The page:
Oldalképek
PDF
ePub

1240

[blocks in formation]

V.20
1825
MONTHLY REPOSITORY

OF

THEOLOGY

AND

GENERAL LITERATURE.

- POPULUMQUE FALSIS

DEDOCET UTI
VOCIBUS.

Hor.

* To do something to instruct, but more to undeceive, the timid and admiring student;-
to excite him to place more confidence in his own strength, and less in the infallibility of
Great pames:to help him to emancipate his judgment from the shackles of authority ;-
teach him to distinguish between showy language and sound sense ;-to warn him not to pay
bimself with words ;-to shew him that what may tickle the ear or dazzle the imagination,
will not always inform the judgment ;-to dispose him rather to fast on ignorance than to
feed himself with error."

Fragment on Gomernment.

JANUARY TO DECEMBER, INCLUSIVE,

1825.

VOLUME XX.

ITINITY SCHOO)

LIBRARY
CARVARD UNIVERSITY

HACKNEY:
Printed for the Editor, by GeoRGE SMALLFIELD :

PUBLISHED BY SHERWOOD, GILBERT, AND PIPER,

PATERNOSTER-ROW.

1825.

[merged small][ocr errors][merged small][ocr errors]

Dr. Evans on Lord Byron's Infidelity.

Islington, his inind to overcome them. ResentSur, December 20, 1824. ment, anger and hatred held full sway W ANY years ago. I published over him, and his greatest gratification I I " An Attempt to account for at that time was in overcharging his the Infidelity of EDWARD Gibbon. pen with gall, which flowed in every diEsq.” Looking over its pages. I am reçtion-against individuals, his counsurprised to find that the causes there try, the world, the universe, creation assigned are applicable to the infidels anl the Creator! He might have beity of Lord BYRON. The Historian come--he ought to have been a difand the Poet were in many respects ferent creature; and he but too well similarly circumstanced. They lost

accounts for the unfortunate bias of either one or both their parents at an his disposition in the following lines : early period; they came in contact « E'en 1, least thinking of a thoughtless with fanaticism; and, passing much throng, of their time on the Continent, wit- Just skill'd to know the right and choose , nessed the disgusting mummeries of the wrong, Popery. Add also their thirst for Freed at that age when Reason's shield fame, which was absolutely inextin

is lost, guishable. It absorbed every other

To fight my course through Passion's passion; and, by running counter to

countless host,

Whom every path of Pleasure's flowery what they deemed the religious pre

way jndices of civilized society, they adopt. Has lured in turn, and all have led ed a never-failing means of wafting astray.'” their names to the ends of the earth. But justice demands that I should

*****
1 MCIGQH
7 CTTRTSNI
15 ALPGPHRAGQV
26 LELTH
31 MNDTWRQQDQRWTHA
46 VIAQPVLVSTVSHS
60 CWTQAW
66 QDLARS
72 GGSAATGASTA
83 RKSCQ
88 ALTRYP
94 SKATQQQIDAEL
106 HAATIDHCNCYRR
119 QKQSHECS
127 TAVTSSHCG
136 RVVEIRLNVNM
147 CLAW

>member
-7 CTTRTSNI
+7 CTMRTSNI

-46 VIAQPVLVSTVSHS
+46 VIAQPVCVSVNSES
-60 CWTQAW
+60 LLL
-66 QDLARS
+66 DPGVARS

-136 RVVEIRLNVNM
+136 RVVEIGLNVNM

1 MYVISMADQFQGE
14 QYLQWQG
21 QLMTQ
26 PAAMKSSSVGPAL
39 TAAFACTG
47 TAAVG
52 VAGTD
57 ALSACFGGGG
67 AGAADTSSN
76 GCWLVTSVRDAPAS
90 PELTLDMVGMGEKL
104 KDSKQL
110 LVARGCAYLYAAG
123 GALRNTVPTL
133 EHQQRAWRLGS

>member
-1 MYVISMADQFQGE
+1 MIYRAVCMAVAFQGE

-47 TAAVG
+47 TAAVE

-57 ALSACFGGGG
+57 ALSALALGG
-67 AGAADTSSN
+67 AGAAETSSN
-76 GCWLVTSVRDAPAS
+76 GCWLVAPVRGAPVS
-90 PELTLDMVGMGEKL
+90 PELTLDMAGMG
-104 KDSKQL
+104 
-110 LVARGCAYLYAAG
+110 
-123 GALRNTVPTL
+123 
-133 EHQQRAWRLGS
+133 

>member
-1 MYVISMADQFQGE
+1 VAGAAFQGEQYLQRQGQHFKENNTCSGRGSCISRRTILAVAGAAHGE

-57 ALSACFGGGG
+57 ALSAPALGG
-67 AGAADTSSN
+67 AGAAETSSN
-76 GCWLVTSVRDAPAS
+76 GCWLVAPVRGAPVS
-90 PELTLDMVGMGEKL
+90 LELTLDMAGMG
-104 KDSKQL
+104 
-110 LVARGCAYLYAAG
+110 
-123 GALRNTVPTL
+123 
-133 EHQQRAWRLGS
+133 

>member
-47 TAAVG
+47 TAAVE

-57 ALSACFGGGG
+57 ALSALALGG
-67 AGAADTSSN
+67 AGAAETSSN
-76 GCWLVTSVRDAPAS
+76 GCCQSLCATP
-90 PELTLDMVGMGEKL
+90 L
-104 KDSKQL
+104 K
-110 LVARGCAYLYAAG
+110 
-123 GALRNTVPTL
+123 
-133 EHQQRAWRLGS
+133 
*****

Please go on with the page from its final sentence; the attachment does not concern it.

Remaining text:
What a deplorable picture of a man

of the first-rate talents, moving in the mention, one trait in Lord Byron is hi

highest ranks of society! * not to be found in Edward GIBBON

Another similarity may be traced -a love of dissipation and profligacy. between GIBBON and Byron in the The Historian was a learned recluse, attempts made to recover them from whilst the Poet was immersed in all the licentiousness of the fashionable

their infidelity. The common bene

volence of our natures must excite world.

pity for their state, besides the work“At this period of his life, (1809,)” says his friend Dallas, “his mind was

ings of that compassion which is the full of bitter discontent. Already sa:

peculiar offspring of our holy religion. tiated with pleasure, and disgusted with # LORD BYRON at this time having those companions who have no other published his maiden piece, entitled Hours resource, he had resolved on master- of Idleness, which was roughly handled ing his appetites. He broke up his by the Edinburgh Reviewers, amply reharams, and he reduced his palate to sented it by his satire, English Bards a diet the most simple and 'abstemic and Scotch Reviewers. He, however, now ous. But the passions of the heart went abroad - returned, and published were too mighty; nor did it ever enter

his Childe Harold, with the success of which he was intoxicated. Soon after,

he contracted his unfortunate marriage; * LORD BYRON was born at Dover, left the country for Italy, whence he his mother being on the way from France never meant to come back; and, finally, 10 England; and, losing his father soon migrated to Greece, where he died last after, she took her son with her to Aber. Easter, in the 37th year of his age. deen, in Scotland. Here he passed his He was on the eve of achieving deeds boyish days going thence to Harrow, of glory by assisting the noble-minded whence he withdrew to Cambridge, where Greeks, engaged in throwing off the gallcommenced his scepticism-and, coming ing and degrading yoke of the Turks, of age, he plunged into every species of who for centuries past have proved the gratification, even to satiety.

disgrace of the Eastern world, VOL. XX.

« ElőzőTovább »